Within a week the larger 136 km^2 piece PII-B breaks into three pieces of 93.5, 28.9, and 11.3 km^2 by Oct.-16 while PII-A stays largely intact at 73.6 km^2. These are all very large islands, the land area of Manhattan is about 60 km^2 for comparison. Some of these pieces approach the coast, some become grounded for a few days to a few weeks, some break off smaller pieces and spawn massive ice bergs that are not always visible from space. PII-A enters Lancaster Sound a week ahead of PII-B on Nov.-14, but exits it within 2 weeks:

Multiple pieces spawned from Petermann Ice Island as seen by RadarSat on Nov.-26 and Nov.-28, 2010 composited and anotated by Luc Desjardins of the Canadian Ice Service, Government Canada.

Notice also the evolution of a string of segments that Luc Desjardins of the Canadian Ice Service identified as pieces from Petermann Glacier. Glacier ice has a darker radar backscatter signature than the sea ice around it. All these pieces eventually enter the Baffin Island Current, a prominent large ocean current that extends from the surface to about 200-300 m depth. The Petermann pieces are moved mostly by ocean currents, not winds, because there is more drag on the submerged pieces of the 40-150 meter thick glacier ice. In contrast, the much thinner sea ice is mostly driven by the winds. This is also the reason one often finds areas in the lee of icebergs and islands free of older ice which is swept away by the winds as the iceberg moves slower as it is driven by deeper ocean currents. I will talk more of these in a later post.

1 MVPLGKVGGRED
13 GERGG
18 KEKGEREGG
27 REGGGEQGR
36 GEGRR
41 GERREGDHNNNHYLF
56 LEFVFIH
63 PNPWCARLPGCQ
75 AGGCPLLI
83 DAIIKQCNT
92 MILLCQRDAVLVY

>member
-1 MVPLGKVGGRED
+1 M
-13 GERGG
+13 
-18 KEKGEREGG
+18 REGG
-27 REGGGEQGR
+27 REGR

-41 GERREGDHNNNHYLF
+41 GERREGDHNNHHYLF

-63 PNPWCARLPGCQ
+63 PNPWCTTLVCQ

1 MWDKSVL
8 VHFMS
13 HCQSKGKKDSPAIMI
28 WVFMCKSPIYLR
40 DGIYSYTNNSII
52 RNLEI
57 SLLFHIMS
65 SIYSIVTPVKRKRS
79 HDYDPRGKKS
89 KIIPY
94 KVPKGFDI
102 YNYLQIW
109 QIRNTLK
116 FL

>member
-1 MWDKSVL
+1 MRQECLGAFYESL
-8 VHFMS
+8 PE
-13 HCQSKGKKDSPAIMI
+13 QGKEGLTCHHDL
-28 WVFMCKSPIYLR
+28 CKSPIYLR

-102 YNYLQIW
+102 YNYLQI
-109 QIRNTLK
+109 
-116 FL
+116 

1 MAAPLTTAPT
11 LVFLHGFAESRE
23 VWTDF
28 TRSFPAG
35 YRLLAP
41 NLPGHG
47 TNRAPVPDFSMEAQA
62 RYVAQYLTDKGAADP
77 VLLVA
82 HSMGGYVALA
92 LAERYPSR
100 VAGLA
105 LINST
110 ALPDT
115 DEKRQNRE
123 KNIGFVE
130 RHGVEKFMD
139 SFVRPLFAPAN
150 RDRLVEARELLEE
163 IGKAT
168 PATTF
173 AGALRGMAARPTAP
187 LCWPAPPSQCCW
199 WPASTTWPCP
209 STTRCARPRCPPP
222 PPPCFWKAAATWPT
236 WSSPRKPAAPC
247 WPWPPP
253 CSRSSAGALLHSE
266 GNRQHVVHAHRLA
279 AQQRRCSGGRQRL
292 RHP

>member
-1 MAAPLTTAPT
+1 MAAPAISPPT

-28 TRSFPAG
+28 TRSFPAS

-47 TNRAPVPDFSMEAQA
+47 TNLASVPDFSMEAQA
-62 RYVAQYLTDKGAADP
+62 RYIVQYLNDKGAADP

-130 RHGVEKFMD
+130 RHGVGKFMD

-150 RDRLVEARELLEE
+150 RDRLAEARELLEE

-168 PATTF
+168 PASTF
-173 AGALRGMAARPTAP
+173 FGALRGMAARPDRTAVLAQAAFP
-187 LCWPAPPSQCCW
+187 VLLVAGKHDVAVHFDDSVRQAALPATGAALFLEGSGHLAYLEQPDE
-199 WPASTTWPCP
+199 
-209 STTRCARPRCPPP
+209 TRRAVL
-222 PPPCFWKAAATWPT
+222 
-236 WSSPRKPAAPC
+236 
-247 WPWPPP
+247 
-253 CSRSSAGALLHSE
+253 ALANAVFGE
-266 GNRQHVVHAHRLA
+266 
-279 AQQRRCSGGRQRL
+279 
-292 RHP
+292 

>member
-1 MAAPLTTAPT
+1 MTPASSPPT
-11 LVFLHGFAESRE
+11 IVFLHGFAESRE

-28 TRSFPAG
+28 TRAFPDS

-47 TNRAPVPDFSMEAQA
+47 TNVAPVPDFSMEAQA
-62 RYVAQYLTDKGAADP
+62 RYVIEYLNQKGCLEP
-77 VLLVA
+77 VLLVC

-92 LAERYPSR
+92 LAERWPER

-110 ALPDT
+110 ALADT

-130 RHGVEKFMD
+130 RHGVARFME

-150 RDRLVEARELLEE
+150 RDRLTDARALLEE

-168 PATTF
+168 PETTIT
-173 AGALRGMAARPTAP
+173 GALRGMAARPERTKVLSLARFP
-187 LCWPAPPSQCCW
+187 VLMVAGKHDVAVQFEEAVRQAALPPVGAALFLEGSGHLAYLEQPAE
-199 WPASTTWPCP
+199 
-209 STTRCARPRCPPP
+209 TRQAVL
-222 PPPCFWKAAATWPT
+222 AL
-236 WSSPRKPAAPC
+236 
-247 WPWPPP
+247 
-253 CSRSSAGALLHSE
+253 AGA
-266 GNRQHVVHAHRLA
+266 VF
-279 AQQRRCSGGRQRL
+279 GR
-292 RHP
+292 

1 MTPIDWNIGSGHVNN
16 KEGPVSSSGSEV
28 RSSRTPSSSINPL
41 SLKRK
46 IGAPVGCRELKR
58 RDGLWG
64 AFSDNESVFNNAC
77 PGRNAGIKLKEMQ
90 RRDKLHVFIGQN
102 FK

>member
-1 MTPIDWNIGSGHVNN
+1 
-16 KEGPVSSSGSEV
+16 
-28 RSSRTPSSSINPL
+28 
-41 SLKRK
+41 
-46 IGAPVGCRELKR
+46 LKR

As part of a large oceanography program in northern Baffin Bay and Nares Strait in 2003, we collected ocean temperature, salinity, chemistry, and current data along lines roughly perpendicular to both Baffin Island in the west and Greenland in the east along with the trajectory of PII-A in the fall of 2010 (red dots) and the almost identical track of a much smaller ice island from Petermann Glacier that passed the area in 2008:

Map of the study area with trajectory of a 2010 (red) and 2008 (grey) beacons deployed on Petermann Glacier ice islands over topography along with CTD station locations (circles) and thalweg (black line). Nares Strait is to the north of Smith Sound.